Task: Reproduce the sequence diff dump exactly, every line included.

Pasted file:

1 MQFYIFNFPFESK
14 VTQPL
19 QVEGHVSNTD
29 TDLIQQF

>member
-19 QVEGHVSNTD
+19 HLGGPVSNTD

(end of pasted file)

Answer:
1 MQFYIFNFPFESK
14 VTQPL
19 QVEGHVSNTD
29 TDLIQQF

>member
-19 QVEGHVSNTD
+19 HLGGPVSNTD